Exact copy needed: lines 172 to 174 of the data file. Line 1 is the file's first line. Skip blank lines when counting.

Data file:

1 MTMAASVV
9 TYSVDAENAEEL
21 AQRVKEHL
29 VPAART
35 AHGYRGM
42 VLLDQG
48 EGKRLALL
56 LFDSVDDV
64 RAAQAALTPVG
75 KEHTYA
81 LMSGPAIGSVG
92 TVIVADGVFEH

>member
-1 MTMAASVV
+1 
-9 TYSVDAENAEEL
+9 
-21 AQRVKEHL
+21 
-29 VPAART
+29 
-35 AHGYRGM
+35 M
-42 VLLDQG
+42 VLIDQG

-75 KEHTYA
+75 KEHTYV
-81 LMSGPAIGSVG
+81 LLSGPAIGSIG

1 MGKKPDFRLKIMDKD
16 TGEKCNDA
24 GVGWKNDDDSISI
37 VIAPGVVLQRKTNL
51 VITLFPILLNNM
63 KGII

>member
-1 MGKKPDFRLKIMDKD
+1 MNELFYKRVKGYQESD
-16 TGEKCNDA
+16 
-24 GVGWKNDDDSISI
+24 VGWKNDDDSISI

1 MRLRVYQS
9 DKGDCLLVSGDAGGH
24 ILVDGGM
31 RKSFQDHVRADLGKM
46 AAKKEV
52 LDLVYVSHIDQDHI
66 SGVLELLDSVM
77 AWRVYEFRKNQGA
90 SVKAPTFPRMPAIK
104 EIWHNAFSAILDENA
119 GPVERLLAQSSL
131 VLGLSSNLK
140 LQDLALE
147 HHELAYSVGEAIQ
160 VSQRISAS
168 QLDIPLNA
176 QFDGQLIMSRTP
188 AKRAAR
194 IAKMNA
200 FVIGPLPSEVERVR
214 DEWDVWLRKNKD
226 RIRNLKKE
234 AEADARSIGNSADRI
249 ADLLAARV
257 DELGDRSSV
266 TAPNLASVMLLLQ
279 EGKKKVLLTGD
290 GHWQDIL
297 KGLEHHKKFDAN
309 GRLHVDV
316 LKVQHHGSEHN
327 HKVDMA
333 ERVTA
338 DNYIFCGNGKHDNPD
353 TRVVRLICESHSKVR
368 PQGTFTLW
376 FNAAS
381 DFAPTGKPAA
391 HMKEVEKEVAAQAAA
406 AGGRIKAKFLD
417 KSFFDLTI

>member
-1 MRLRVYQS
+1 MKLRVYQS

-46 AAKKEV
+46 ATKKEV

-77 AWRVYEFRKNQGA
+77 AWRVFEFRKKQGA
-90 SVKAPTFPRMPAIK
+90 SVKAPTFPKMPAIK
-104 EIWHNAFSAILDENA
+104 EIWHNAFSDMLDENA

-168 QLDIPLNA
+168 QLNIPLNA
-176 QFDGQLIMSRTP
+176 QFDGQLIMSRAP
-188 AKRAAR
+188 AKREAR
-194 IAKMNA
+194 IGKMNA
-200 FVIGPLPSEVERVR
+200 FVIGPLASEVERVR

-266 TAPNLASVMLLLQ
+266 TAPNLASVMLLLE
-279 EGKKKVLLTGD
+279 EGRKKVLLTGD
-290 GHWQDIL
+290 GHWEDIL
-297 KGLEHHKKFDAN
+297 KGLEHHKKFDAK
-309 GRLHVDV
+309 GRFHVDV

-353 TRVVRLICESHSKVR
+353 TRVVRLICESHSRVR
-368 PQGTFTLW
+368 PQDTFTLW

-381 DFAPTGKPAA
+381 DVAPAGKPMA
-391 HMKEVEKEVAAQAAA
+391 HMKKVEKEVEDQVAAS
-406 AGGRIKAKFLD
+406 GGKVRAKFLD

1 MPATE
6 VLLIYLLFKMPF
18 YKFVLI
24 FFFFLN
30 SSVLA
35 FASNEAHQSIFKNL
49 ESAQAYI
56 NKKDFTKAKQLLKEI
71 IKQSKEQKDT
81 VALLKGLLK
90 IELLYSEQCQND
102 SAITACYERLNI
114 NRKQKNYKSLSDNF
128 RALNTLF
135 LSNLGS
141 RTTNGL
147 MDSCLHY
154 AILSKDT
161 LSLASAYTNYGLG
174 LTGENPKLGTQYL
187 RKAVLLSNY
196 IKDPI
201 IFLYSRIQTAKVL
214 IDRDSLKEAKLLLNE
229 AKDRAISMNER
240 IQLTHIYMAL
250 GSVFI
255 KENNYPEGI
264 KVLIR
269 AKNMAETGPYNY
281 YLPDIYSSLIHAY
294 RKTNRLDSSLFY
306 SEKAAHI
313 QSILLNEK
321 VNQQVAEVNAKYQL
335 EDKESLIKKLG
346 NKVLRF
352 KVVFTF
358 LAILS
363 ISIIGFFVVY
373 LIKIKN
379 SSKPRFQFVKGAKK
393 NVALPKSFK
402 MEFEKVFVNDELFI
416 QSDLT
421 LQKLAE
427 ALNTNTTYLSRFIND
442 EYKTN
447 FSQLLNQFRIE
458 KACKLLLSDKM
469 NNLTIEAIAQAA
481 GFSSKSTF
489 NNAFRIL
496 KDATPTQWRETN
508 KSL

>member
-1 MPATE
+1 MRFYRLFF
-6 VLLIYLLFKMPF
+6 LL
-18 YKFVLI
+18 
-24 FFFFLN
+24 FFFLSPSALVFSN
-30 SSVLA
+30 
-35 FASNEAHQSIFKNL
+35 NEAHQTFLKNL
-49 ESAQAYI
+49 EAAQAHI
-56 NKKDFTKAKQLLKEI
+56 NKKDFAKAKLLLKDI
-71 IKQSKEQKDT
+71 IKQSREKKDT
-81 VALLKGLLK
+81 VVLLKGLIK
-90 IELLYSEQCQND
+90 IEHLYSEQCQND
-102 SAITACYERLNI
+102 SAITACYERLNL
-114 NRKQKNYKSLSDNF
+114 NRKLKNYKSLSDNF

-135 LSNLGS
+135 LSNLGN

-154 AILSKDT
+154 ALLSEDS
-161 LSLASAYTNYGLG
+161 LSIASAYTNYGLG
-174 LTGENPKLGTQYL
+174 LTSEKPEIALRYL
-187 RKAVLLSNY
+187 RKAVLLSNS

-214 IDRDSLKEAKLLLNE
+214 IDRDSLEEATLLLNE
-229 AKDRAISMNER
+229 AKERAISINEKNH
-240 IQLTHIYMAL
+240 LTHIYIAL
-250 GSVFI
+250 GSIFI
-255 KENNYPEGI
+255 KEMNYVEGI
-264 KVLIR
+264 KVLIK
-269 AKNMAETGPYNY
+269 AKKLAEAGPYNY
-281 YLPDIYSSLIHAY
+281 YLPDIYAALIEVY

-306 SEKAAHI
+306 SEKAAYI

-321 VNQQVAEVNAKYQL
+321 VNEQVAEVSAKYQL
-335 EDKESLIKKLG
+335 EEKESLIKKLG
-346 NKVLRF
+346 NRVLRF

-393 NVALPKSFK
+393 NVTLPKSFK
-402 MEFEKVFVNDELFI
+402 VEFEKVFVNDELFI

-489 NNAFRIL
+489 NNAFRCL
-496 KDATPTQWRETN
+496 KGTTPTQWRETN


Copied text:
442 EYKTN
447 FSQLLNQFRIE
458 KACKLLLSDKM